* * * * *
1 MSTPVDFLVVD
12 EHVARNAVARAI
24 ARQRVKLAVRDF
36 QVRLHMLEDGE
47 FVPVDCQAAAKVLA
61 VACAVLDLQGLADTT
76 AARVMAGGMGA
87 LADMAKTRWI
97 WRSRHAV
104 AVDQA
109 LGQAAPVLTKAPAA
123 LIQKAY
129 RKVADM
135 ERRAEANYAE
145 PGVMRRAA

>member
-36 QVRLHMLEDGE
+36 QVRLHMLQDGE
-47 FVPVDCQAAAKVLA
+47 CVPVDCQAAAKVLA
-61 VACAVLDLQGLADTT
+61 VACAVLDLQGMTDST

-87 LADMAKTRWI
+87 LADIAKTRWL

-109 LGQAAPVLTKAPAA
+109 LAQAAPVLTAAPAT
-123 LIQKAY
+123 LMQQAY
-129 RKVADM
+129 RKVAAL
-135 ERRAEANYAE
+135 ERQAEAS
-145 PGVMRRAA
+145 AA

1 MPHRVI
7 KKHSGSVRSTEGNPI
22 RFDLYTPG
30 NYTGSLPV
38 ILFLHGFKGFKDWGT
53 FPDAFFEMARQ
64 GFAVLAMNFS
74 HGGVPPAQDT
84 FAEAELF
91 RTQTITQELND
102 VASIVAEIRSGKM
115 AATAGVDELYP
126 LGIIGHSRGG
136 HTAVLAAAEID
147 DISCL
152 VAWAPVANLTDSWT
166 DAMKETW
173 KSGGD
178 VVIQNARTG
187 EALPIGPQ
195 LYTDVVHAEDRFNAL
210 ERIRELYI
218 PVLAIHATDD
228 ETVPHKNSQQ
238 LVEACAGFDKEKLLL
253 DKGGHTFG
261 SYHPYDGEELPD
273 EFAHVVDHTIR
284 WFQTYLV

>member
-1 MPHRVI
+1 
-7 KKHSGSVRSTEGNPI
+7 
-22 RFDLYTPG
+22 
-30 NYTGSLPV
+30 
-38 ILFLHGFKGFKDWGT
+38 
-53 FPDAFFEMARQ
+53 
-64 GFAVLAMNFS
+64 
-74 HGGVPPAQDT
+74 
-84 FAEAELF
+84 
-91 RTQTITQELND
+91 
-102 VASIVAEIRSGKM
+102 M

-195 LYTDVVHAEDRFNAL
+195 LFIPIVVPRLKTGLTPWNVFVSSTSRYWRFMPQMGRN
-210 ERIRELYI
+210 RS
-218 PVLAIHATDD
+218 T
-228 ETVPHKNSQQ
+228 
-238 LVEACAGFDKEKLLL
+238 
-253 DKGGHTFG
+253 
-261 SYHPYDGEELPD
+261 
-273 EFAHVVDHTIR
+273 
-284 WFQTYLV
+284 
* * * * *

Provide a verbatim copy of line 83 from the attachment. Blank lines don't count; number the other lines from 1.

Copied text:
-91 RTQTITQELND